HEADLINERS: Main economic developments
- UK unemployment rate: Vacancies increased slightly in February March 2021 while unemployment dropped slightly to 4.9% in quarter ending February 2021
- Inflation rate: March sees an abrupt rise in PPI from 0.9% in year ending Feb 2021 to 1.9% in March and a slight increase in CPI from 0.4% to 0.7%
- Exchange rates: GBP stabilised against EUR and USD in the month of April
- UK and US stock indices: S&P 500 continued their slow upward trajectory in April after drops in February; FTSE 100 and FTSE 250 increased although the existing level remained below pre-Covid level
- Oil prices: Oil price growth steadied throughout April 2021
- Purchasing Managers’ Indices (PMIs): All PMIs were in growth-territory with multi-year highs in every index
- Consumer Confidence Index: Consumer Confidence made a slow but positive recovery from March to April 2021
Figure 1: The number of vacancies increased slightly in March 2021 while unemployment dropped slightly to 4.9% in quarter ending February 2021
The unemployment rate fell slightly from 5.0% in the quarter to January 2021 to 4.9% in the quarter to February 2021. The ONS highlight this as the first quarterly drop since October to December 2019. Vacancies also showed a slight decrease in February but moved to another small increase of 17,000 in March which represented a half-year consecutive decline in the increase of vacancy numbers. With the slow easing of restrictions across the UK, coupled with the successful roll out of the vaccine there is cause for a positive outlook. However, as the furlough scheme comes to an end this summer, there are expectations of spikes in unemployment.
Figure 2: March sees an abrupt rise in PPI from 0.9% in year ending Feb 2021 to 1.9% in March and a slight increase in CPI from 0.4% to 0.7%
Note: Producer Price Inflation (PPI) is now calculated with the annual chain linked methodology and headline indices on a gross sector basis, both of which have been reflected on the above chart
CPI inched up from 0.4% in the 12 months to February 2021 to 0.7% to March 2021. This was predominantly driven by an increase in transport costs, mostly attributable to an increase in fuel prices (0.15 p.p. relative to February) as well as clothing and footwear (0.11 p.p.). It was slightly offset by a decline in the price of food and non-alcoholic beverages (0.07 p.p.). Both figures likely reflect that the 12 months to March entirely occurs since the first outbreak, meaning the 12-month rate is relative to a level within the pandemic. The fluctuation remains small, however, and the rate doesn’t yet appear to have deviated from the post-pandemic average, which is far below the 2% target.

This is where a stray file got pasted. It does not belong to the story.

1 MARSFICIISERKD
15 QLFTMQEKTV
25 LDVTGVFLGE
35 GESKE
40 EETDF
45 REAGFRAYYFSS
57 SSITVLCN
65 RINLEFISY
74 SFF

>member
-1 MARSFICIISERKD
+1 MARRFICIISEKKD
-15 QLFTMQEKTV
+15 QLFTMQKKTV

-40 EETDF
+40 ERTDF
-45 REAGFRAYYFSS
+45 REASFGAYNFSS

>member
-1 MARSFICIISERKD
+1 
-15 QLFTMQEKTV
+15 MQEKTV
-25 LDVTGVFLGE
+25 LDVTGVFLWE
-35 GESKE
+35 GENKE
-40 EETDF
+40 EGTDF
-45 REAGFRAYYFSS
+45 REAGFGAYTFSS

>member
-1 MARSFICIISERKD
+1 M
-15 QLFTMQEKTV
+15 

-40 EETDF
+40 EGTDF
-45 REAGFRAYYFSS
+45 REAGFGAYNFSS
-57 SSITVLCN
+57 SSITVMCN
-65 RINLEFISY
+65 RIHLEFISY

PPI, meanwhile, rose abruptly in March from 0.9% in the year to February 2021 to 1.9% to March 2021. Transport Equipment (1.79 p.p. 12-month growth rate) and Metal, Machinery, and Equipment (0.68 p.p.) made the largest contributions to the increase. It marked the highest Producer Price Inflation since July 2019 which preceded the beginning of the pandemic.
Figure 3: GBP stabilised against USD and EUR in the month of April
GBP continues growth at a slow and steady pace against EUR and USD, flattening off towards the end of April 2021. The strengthening GBP has been in tandem with improved market expectations due to lower COVID-19 related deaths and the steady rollout of the vaccination programme. Furthermore, April is typically a strong month for GBP due to the UK’s tax year end in April which encouraged companies to bring back overseas profits to the UK. In the case of GBP : EUR, the upcoming elections in Scotland will be watched closely by analysts for any market volatility.
Figure 4: S&P 500 continued their upward trajectory in April after drops in February; FTSE 100 and FTSE 250 increased although the existing level remained below pre-Covid level